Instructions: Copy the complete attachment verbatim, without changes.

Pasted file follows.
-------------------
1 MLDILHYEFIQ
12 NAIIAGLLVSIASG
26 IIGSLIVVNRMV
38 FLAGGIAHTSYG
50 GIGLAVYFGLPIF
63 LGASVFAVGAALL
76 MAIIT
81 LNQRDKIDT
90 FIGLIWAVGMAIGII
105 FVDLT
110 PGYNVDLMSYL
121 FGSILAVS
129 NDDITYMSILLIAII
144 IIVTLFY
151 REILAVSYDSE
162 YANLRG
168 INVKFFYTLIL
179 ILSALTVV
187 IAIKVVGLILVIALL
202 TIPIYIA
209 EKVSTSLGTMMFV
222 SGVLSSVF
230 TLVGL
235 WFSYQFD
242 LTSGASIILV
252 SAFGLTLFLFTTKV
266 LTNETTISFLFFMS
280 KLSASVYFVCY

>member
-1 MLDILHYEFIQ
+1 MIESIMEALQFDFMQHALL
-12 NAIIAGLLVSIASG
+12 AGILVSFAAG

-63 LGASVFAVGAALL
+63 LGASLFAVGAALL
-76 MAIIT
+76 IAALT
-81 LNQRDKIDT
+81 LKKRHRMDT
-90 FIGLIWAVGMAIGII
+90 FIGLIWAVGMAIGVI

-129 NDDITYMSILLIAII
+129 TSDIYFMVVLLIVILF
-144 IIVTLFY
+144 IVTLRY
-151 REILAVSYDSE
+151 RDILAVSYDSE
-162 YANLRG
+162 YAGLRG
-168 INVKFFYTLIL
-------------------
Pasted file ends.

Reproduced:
1 MLDILHYEFIQ
12 NAIIAGLLVSIASG
26 IIGSLIVVNRMV
38 FLAGGIAHTSYG
50 GIGLAVYFGLPIF
63 LGASVFAVGAALL
76 MAIIT
81 LNQRDKIDT
90 FIGLIWAVGMAIGII
105 FVDLT
110 PGYNVDLMSYL
121 FGSILAVS
129 NDDITYMSILLIAII
144 IIVTLFY
151 REILAVSYDSE
162 YANLRG
168 INVKFFYTLIL
179 ILSALTVV
187 IAIKVVGLILVIALL
202 TIPIYIA
209 EKVSTSLGTMMFV
222 SGVLSSVF
230 TLVGL
235 WFSYQFD
242 LTSGASIILV
252 SAFGLTLFLFTTKV
266 LTNETTISFLFFMS
280 KLSASVYFVCY

>member
-1 MLDILHYEFIQ
+1 MIESIMEALQFDFMQHALL
-12 NAIIAGLLVSIASG
+12 AGILVSFAAG

-63 LGASVFAVGAALL
+63 LGASLFAVGAALL
-76 MAIIT
+76 IAALT
-81 LNQRDKIDT
+81 LKKRHRMDT
-90 FIGLIWAVGMAIGII
+90 FIGLIWAVGMAIGVI

-129 NDDITYMSILLIAII
+129 TSDIYFMVVLLIVILF
-144 IIVTLFY
+144 IVTLRY
-151 REILAVSYDSE
+151 RDILAVSYDSE
-162 YANLRG
+162 YAGLRG
-168 INVKFFYTLIL